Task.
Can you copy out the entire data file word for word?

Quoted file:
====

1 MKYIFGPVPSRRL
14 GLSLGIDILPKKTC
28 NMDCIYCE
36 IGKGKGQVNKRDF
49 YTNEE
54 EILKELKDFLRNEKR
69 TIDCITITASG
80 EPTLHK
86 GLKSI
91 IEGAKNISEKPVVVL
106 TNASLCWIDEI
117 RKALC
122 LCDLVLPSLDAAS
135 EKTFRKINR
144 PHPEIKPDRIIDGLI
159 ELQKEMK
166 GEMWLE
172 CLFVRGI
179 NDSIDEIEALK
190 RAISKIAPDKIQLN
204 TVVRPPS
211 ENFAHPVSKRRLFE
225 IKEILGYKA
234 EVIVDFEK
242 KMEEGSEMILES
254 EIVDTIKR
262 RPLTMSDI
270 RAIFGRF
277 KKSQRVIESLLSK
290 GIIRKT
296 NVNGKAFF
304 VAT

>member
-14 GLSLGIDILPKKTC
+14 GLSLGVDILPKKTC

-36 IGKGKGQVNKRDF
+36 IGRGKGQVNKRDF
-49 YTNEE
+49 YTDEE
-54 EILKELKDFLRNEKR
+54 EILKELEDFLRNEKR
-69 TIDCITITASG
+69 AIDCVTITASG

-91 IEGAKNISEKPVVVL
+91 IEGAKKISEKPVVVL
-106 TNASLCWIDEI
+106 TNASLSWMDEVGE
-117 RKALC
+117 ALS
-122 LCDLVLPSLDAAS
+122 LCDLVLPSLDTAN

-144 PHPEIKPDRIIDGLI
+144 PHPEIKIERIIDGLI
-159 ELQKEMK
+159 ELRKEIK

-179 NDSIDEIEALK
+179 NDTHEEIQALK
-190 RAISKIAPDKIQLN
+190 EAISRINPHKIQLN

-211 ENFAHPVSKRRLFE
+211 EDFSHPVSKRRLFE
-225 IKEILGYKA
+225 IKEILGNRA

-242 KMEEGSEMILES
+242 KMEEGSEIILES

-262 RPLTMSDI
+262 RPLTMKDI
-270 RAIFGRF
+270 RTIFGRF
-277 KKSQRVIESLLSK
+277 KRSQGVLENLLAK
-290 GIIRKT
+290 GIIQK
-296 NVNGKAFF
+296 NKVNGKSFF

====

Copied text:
1 MKYIFGPVPSRRL
14 GLSLGIDILPKKTC
28 NMDCIYCE
36 IGKGKGQVNKRDF
49 YTNEE
54 EILKELKDFLRNEKR
69 TIDCITITASG
80 EPTLHK
86 GLKSI
91 IEGAKNISEKPVVVL
106 TNASLCWIDEI
117 RKALC
122 LCDLVLPSLDAAS
135 EKTFRKINR
144 PHPEIKPDRIIDGLI
159 ELQKEMK
166 GEMWLE
172 CLFVRGI
179 NDSIDEIEALK
190 RAISKIAPDKIQLN
204 TVVRPPS
211 ENFAHPVSKRRLFE
225 IKEILGYKA
234 EVIVDFEK
242 KMEEGSEMILES
254 EIVDTIKR
262 RPLTMSDI
270 RAIFGRF
277 KKSQRVIESLLSK
290 GIIRKT
296 NVNGKAFF
304 VAT

>member
-14 GLSLGIDILPKKTC
+14 GLSLGVDILPKKTC

-36 IGKGKGQVNKRDF
+36 IGRGKGQVNKRDF
-49 YTNEE
+49 YTDEE
-54 EILKELKDFLRNEKR
+54 EILKELEDFLRNEKR
-69 TIDCITITASG
+69 AIDCVTITASG

-91 IEGAKNISEKPVVVL
+91 IEGAKKISEKPVVVL
-106 TNASLCWIDEI
+106 TNASLSWMDEVGE
-117 RKALC
+117 ALS
-122 LCDLVLPSLDAAS
+122 LCDLVLPSLDTAN

-144 PHPEIKPDRIIDGLI
+144 PHPEIKIERIIDGLI
-159 ELQKEMK
+159 ELRKEIK

-179 NDSIDEIEALK
+179 NDTHEEIQALK
-190 RAISKIAPDKIQLN
+190 EAISRINPHKIQLN

-211 ENFAHPVSKRRLFE
+211 EDFSHPVSKRRLFE
-225 IKEILGYKA
+225 IKEILGNRA

-242 KMEEGSEMILES
+242 KMEEGSEIILES

-262 RPLTMSDI
+262 RPLTMKDI
-270 RAIFGRF
+270 RTIFGRF
-277 KKSQRVIESLLSK
+277 KRSQGVLENLLAK
-290 GIIRKT
+290 GIIQK
-296 NVNGKAFF
+296 NKVNGKSFF